As was the case in the previous two Dead Space games, the visual and sound design is top-notch.  Visceral is unmatched in creating spaceship environments, making them feel like real ships instead of conveniently designed game levels.  Of course, the lighting and UI design are also absolutely fantastic, just as you would expect from Visceral at this point.  Sound-wise, the score is pretty so-so.  My rule with game music is that if I don’t particularly remember any of the music after I’ve played a game, it is probably underwhelming; that rule applies here.  Space sound effects are just as great as always, with everything going quiet when you are out in a vacuum (one of my favorite touches) except for Isaac’s breathing.  I mentioned the voice acting problem earlier: groan-worthy dialogue mixed with some middling voice performances.  It’s certainly not the worst out there, but it drags the game’s enjoyability down a bit.  Overall, the presentation is sharp and appealing, only hampered by the meh voice acting.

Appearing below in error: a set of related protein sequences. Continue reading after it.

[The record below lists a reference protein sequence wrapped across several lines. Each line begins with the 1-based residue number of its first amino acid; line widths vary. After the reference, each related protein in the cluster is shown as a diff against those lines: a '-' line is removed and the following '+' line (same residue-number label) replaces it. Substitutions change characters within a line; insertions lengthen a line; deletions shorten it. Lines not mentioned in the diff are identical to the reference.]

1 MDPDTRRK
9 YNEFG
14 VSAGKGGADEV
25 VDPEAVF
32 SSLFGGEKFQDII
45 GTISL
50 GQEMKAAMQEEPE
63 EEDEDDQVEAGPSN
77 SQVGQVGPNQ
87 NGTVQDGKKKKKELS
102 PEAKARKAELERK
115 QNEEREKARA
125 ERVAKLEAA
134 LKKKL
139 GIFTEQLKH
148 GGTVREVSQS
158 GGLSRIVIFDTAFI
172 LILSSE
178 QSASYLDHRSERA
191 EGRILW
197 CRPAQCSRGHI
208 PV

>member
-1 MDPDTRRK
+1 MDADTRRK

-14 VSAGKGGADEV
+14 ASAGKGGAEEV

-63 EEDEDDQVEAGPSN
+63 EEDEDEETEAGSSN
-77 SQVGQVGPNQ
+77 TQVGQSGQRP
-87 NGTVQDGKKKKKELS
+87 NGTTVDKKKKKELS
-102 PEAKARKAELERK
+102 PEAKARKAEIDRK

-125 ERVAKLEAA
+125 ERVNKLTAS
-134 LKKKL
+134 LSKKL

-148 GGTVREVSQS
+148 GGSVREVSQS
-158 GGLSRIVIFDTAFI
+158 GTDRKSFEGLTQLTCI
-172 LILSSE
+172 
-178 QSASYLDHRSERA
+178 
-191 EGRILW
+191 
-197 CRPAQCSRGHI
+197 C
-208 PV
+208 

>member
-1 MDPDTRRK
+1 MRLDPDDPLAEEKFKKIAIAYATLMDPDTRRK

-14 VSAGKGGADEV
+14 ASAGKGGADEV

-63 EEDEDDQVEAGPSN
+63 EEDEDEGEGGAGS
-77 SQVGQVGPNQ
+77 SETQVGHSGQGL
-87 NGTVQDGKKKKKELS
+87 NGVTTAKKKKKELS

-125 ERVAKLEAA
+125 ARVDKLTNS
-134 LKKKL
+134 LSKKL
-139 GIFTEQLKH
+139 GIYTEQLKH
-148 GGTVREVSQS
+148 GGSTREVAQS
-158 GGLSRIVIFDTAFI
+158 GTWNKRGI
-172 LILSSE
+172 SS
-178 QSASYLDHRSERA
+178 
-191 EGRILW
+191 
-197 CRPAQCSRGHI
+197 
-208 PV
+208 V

Looking back over my review, I feel that I was pretty harsh.  However, I think I ended up liking the game more as a whole than the individual pieces and systems.  I mentioned that I rented the game from Gamefly earlier; I would also like to note that I immediately bought the PC version of Dead Space 3 after I sent it back.  Something about the weapon-building system and the lengthy list of collectables and unlockables (handily noted in a checklist, by the way) drew me back in for a second go.  I still don’t think that Dead Space 3 is a worthy successor to Dead Space 2 (but what is?), but I do commend Visceral for managing to craft a suitable ender to a great new franchise.  I would like to see a DS4 on next-gen platforms, returning to the horror elements, but I sadly know that will probably never happen.  I hold DS2 as the pinnacle of the franchise, but I believe Dead Space 3 is still worth playing.